Saturday, April 18, 2009


My dog has taken a deep scholarly interest in squirrels. Our walks have become characterized by the pause, paw lifted and ears pricked, followed by full-throttle barreling toward some distant tree, where he then rises on his hind legs, one paw resting on the bark, and gazes longingly upward at his chattering, taunting quarry.

But nothing thrills him more than these guys, a long lineage of whom inhabit the town square.

The albino squirrels here are leisure squirrels, well-fed and publicly adored. With Emmett as their main threat, they can look forward to long and happy lives.

Most albino and leucistic (another white-skin condition) animals are not so lucky. In the wild, they're vulnerable to sunburn (!) and easier for predators to target. Hunters are the worst of all--strange how humans place an enormous monetary value on a white animal ($60,000 for the chance to shoot a white tiger) that is less about the animal and more about the thrill of killing it.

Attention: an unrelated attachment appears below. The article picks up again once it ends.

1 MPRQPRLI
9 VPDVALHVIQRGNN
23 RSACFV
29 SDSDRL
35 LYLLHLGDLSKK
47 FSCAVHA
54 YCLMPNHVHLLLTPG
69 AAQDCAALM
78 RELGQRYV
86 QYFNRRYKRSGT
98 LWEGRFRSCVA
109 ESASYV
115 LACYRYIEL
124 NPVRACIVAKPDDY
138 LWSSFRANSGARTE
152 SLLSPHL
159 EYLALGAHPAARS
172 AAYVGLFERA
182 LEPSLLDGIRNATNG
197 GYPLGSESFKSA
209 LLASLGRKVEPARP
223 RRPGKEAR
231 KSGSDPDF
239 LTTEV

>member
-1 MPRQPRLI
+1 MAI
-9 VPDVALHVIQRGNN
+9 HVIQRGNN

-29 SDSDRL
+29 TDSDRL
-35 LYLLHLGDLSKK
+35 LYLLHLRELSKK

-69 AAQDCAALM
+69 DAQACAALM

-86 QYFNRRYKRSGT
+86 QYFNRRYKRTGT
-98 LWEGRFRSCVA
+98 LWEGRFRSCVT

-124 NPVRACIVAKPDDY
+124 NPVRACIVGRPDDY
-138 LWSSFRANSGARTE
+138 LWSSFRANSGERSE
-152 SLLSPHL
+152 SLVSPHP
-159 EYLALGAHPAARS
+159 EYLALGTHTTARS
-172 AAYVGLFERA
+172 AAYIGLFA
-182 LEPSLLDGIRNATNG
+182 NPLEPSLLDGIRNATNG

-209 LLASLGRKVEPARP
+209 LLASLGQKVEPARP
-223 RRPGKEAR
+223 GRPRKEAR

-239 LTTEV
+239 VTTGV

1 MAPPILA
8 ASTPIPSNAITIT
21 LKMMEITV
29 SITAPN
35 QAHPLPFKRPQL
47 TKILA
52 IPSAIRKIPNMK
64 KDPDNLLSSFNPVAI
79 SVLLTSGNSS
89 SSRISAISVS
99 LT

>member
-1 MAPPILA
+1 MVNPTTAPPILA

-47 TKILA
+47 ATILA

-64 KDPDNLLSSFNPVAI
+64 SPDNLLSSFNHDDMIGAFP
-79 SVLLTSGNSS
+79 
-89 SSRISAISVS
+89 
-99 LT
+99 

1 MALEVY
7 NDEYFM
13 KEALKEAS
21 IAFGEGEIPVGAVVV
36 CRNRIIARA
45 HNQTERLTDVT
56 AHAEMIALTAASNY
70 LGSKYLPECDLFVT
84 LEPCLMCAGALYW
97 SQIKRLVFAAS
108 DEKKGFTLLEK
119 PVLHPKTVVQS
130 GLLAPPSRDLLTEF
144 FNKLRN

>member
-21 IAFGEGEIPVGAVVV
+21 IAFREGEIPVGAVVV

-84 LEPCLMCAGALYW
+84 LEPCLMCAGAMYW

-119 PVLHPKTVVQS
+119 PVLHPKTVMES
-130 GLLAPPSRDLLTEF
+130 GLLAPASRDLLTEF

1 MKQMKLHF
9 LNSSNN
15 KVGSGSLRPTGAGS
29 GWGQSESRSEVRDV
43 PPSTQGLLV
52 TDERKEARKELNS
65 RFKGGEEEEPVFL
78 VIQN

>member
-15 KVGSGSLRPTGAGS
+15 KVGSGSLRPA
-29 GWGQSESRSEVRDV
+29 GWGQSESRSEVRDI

Paradoxically the animal is much rarer alive than it is dead. The population of skinned and stuffed albinos surely outnumbers the living (and continues to grow).

Astutely put: "It is an incredibly Victorian attitude that if something is unusual your response is to kill it."

That's right, little guy. Beat your retreat.

By the way, a Google image search of albino animals yields a pretty mind-blowing gallery. Gorillas, kangaroos, peacocks, giraffes, moose, pink dolphins...


donal Mosher said...

That's my power-animal!!

Dawn said...

my boxer is all white (but not albino, despite people's assumptions) and he is prone to sunburn, especially around his nose and mouth. i put sunscreen on him if he'll be out in the sun long.

i love the albino squirrels in tappan square! i'm glad to hear they are still thriving.